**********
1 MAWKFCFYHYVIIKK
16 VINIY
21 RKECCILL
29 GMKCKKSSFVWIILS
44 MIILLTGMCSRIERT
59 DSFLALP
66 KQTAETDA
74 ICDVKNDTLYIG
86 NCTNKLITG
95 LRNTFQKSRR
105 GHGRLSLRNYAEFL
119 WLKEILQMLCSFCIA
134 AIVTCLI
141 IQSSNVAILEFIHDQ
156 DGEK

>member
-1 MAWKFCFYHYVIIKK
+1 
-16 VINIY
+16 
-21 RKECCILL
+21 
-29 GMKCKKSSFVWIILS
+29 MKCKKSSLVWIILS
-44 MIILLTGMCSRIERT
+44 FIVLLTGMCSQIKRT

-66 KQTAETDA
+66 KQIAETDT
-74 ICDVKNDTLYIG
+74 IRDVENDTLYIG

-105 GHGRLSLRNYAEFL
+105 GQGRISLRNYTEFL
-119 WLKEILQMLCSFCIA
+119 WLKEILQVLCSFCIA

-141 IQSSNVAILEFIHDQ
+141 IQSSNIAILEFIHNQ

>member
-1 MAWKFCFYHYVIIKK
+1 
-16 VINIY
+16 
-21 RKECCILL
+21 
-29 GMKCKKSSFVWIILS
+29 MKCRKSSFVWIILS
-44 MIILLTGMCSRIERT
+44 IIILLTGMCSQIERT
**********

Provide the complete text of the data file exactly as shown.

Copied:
1 MAWKFCFYHYVIIKK
16 VINIY
21 RKECCILL
29 GMKCKKSSFVWIILS
44 MIILLTGMCSRIERT
59 DSFLALP
66 KQTAETDA
74 ICDVKNDTLYIG
86 NCTNKLITG
95 LRNTFQKSRR
105 GHGRLSLRNYAEFL
119 WLKEILQMLCSFCIA
134 AIVTCLI
141 IQSSNVAILEFIHDQ
156 DGEK

>member
-1 MAWKFCFYHYVIIKK
+1 
-16 VINIY
+16 
-21 RKECCILL
+21 
-29 GMKCKKSSFVWIILS
+29 MKCKKSSLVWIILS
-44 MIILLTGMCSRIERT
+44 FIVLLTGMCSQIKRT

-66 KQTAETDA
+66 KQIAETDT
-74 ICDVKNDTLYIG
+74 IRDVENDTLYIG

-105 GHGRLSLRNYAEFL
+105 GQGRISLRNYTEFL
-119 WLKEILQMLCSFCIA
+119 WLKEILQVLCSFCIA

-141 IQSSNVAILEFIHDQ
+141 IQSSNIAILEFIHNQ

>member
-1 MAWKFCFYHYVIIKK
+1 
-16 VINIY
+16 
-21 RKECCILL
+21 
-29 GMKCKKSSFVWIILS
+29 MKCRKSSFVWIILS
-44 MIILLTGMCSRIERT
+44 IIILLTGMCSQIERT